The Accidental Taxonomist: Foreword to the 3rd Edition

Book Overview
Table of Contents
Foreword to the 3rd Edition by Stephanie Lemieux
Foreword to the 2nd Edition by Joseph Busch
Foreword to the 1st Edition by Patrick Lambe
Websites from the Book
Index (PDF)
Book Signing Events
Order from Publisher

Foreword to the Third Edition
by Stephanie Lemieux

(President, Dovecot Studio & Program Chair for Taxonomy Boot Camp)

I am an accidental taxonomist.

As the story goes for so many of us, I fell into the world of taxonomy quite serendipitously after a zig zag path through university and a brief stint doing knowledge management work. I definitely didn’t set out to become an expert in the field: there was barely a field when I started! Anyone working in taxonomy at the time might have felt as I did, like a bit of an imposter.

It was hard to find much information about taxonomy best practices back then that wasn’t focused on traditional media and libraries. You had to rely on intuition, trial and error, and learnings from other fields. This book didn’t yet exist.

My taxonomy career started in the early 2000s as the internet was evolving rapidly: web sites were moving from being hand-coded to more complex CMS-driven experiences, e-commerce was really taking off, and people were experimenting with different forms of information organization like folksonomy. The discipline of information architecture (IA) was coalescing around best practices for things like navigation and search. We were taking things learned in library school and mashing them up with these IA and user experience learnings to create a new set of guidelines for the web and enterprise taxonomy.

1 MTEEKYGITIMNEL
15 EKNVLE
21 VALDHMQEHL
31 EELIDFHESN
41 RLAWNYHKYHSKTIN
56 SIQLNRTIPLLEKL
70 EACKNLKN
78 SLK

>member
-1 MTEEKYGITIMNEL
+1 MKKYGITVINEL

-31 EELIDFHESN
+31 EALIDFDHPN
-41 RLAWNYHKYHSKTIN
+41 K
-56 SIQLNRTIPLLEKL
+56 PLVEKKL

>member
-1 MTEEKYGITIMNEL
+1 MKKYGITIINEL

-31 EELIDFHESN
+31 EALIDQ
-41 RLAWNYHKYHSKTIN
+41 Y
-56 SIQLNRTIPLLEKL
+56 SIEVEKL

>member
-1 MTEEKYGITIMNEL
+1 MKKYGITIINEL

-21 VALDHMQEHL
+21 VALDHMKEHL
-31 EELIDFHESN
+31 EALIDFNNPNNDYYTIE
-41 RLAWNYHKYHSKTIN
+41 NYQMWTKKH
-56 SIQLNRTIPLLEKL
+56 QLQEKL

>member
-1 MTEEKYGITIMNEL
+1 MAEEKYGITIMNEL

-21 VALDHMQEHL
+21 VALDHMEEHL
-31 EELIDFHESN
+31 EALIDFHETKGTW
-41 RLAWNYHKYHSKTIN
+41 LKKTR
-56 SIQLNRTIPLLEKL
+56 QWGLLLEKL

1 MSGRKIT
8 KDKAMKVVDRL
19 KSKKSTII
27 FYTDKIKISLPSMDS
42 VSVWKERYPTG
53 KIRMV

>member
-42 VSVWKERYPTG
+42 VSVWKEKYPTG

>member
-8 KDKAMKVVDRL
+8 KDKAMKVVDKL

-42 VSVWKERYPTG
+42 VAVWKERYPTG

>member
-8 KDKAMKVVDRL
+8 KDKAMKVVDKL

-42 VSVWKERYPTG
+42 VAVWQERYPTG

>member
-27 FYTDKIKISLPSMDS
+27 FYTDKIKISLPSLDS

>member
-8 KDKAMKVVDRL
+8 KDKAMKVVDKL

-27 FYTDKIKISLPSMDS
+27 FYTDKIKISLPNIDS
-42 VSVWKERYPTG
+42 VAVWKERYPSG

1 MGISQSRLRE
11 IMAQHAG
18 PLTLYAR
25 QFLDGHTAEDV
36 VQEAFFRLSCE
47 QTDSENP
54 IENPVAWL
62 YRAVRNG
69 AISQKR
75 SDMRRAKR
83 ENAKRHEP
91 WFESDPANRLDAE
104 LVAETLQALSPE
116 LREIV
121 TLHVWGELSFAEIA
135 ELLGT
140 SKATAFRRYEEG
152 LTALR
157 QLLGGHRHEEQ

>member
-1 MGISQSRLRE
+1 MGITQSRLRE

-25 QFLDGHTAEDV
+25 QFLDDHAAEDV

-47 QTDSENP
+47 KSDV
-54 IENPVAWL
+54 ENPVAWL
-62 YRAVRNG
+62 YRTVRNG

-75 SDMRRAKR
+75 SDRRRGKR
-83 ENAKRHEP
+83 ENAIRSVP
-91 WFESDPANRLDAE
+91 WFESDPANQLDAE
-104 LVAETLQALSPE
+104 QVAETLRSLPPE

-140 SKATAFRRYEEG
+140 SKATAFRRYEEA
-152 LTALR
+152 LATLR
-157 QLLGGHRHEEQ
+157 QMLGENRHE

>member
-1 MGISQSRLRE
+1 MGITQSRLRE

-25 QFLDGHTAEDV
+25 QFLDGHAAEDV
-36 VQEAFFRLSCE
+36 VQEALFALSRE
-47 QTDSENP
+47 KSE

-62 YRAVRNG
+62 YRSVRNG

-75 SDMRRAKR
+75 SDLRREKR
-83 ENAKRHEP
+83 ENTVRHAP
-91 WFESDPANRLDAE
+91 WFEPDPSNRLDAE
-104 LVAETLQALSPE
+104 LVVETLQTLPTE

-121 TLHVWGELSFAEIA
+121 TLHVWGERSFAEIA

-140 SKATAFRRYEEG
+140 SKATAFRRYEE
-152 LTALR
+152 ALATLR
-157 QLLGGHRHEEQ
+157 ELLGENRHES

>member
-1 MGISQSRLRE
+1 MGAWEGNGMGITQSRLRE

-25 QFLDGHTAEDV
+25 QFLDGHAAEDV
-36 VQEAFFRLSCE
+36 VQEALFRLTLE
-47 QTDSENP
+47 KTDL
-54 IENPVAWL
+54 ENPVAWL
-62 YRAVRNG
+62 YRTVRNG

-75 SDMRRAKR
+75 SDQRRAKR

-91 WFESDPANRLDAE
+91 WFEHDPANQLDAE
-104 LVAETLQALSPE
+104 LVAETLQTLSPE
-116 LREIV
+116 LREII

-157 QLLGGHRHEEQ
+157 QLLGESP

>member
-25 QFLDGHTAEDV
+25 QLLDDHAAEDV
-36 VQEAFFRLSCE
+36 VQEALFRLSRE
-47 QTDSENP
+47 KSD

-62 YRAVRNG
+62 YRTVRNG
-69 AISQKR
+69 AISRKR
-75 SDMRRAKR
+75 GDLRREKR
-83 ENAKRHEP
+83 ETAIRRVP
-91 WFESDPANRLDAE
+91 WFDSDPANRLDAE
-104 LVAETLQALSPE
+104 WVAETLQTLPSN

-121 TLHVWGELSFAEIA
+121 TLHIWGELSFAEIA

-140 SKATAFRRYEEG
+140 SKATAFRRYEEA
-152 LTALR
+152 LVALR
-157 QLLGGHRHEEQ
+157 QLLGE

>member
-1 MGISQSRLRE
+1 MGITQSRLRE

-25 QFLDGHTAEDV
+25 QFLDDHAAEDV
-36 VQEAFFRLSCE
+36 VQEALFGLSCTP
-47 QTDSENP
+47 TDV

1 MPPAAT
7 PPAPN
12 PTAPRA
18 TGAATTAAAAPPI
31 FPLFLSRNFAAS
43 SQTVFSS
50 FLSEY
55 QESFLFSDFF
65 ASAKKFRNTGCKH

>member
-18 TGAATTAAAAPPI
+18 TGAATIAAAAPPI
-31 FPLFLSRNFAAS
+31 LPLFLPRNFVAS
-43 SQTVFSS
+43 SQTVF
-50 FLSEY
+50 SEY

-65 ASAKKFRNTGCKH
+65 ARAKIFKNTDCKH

The decade between 2005 and 2015 was a pivotal time for taxonomy and taxonomists, as interest skyrocketed, use cases for taxonomy expanded, and the community really came together. During this era, I became a consultant and was thrust head-first into global projects dealing with huge collections of products and content, working with systems that at the time had little support for taxonomies. We spent our days convincing executives that taxonomies were worth investing in before SEO and analytics were commonplace. I’ll always remember my first meeting with a VP at a retailer, presenting search evidence to prove that they might improve sales if they renamed their category from “notebook computers” to “laptops”. These were high-stakes taxonomy choices!

A real sign that a field is becoming mainstream is when it starts its own conference. I attended the 2nd edition of the Taxonomy Boot Camp conference in 2007, excited to be surrounded by my peers to exchange ideas and try to solidify my notion of what “good” enterprise taxonomy really was. Besides the learnings I got from the event, it was comforting to know I was part of a group of people learning on the job and excited to deepen the field. It was an easy choice to come back every year – a kind of taxonomy pilgrimage.